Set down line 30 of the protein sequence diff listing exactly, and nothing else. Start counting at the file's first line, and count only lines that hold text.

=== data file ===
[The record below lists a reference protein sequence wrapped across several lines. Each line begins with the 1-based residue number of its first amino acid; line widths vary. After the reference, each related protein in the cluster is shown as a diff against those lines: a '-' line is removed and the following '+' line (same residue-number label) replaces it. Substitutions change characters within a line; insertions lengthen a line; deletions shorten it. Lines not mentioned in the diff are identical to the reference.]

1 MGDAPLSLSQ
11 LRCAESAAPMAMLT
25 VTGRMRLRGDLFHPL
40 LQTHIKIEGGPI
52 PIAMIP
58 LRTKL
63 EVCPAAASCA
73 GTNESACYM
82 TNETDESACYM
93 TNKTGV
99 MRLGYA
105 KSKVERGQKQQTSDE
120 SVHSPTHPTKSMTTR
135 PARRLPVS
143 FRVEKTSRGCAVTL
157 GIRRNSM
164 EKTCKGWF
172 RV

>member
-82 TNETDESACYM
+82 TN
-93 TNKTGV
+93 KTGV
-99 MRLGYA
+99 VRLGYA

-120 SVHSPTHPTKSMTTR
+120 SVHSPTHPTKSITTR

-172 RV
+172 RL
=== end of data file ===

+172 RL